The male-female difference in physical potential goes back to early fetal development. Androgens (mainly dihydrotestosterone formed from testosterone under the control of 5α-Reductase) exert an effect on the male fetus at 4-6 weeks of gestation including genital virilization such as midline fusion, phallic urethra, scrotal thinning and rugation (folding), and phallic enlargement.

During the second trimester, androgen levels are associated with sex formation. Specifically, testosterone, along with anti-Müllerian hormone promote growth of the Wolffian duct and degeneration of the Müllerian duct respectively. This period affects the femininization or masculinization of the fetus and can be a better predictor of feminine or masculine behaviors such as sex typed behavior than an adult’s own levels. Prenatal androgens apparently influence interests and engagement in gendered activities and have moderate effects on spatial abilities.

Thus, males and females differ significantly in a variety of characteristics and abilities, differences which are very wide even if a male never goes through puberty. The simple fact, so obvious that only a college education might disguise it, is that woman and men should not compete against each other in athletic events irrespective of hormone levels. Usain Bolt isn’t as fast as an automobile and no one cares that he doesn’t compete against one. The same reasoning applies to men’s and women’s athletics. There is a different standard the applies to each.

Finally, consider the case of Anne Andres who started life as a male and then “transitioned” to female. (S)he’s a power lifter who set a women’s national powerlifting record and an unofficial women’s world record at a competition in Brandon, Manitoba.

Andres, 40, had a total powerlifting score (based on the total of the heaviest weight lifted for the bench press, and deadlift and squat) of 597.5kg, (roughly 1,317 pounds) over 200 kg more than the top-ranked woman, SuJan Gil, who had a score of 387.5kg (854 pounds), at the Canadian Powerlifting Union’s 2023 Western Canadian Championship.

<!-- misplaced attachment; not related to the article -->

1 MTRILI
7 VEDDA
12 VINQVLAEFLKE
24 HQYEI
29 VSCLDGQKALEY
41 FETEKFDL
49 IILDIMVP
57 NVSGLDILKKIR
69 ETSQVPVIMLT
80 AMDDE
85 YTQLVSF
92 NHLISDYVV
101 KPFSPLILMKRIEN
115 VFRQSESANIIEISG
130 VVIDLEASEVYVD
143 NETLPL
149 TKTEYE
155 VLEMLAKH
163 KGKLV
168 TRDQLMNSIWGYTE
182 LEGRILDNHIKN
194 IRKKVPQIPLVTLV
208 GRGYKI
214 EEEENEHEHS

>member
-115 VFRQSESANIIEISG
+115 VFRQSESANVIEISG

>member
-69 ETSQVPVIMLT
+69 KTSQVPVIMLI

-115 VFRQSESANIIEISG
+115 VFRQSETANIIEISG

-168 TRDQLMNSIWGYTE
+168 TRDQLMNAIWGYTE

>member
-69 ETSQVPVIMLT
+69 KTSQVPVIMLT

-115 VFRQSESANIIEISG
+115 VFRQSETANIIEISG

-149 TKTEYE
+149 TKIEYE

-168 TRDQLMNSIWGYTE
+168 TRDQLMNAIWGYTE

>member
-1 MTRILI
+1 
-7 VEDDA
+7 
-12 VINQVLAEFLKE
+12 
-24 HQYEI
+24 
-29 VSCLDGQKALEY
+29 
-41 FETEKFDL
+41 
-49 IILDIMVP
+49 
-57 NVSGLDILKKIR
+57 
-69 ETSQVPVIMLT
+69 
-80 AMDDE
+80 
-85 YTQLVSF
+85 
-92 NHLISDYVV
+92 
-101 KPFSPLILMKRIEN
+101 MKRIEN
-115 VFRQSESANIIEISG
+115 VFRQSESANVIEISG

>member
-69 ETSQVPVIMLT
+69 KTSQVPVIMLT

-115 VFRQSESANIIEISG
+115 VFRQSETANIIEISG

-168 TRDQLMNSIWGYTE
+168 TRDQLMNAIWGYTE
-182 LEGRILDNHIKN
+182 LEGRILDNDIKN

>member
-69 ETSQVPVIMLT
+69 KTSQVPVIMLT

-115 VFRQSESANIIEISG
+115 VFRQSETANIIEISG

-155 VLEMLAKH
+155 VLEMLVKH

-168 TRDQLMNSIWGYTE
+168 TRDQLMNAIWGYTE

The International Powerlifting Federation (IPF) issued an ultimatum to the Canadian Powerlifting Union warning the union to abide by its rules regarding men competing against women — which could mean a transgender powerlifter could be banned from the sport. “The athlete’s total testosterone level in serum must remain at or below 2.4 nmol/liter (nmol/L) and free testosterone at or below 0.433 nmol/L (or at or below the upper limit of normal of the laboratory reference) throughout the period of desired eligibility to compete in the female category,” the (IPF) rules continue. “Compliance with these conditions must be monitored by testing at intervals as determined by IPF Medical Commission. In the event of non-compliance, the athlete’s eligibility for female competition is suspended and reapplication for validity to compete in female category is required.”

As indicated above Andres’ testosterone levels could be zero and he (or she) would still win the powerlifting competition. The IPF is on the right track, but doesn’t fully understand the differences between the sexes. The Federation doesn’t need blood tests, a little common sense will suffice. The issue is simple – men and women should compete in separate events – mixed doubles excluded. Men and women are different in a lot of ways not just in their athletic performance. The French have known this for centuries. It should be celebrated, not defaced.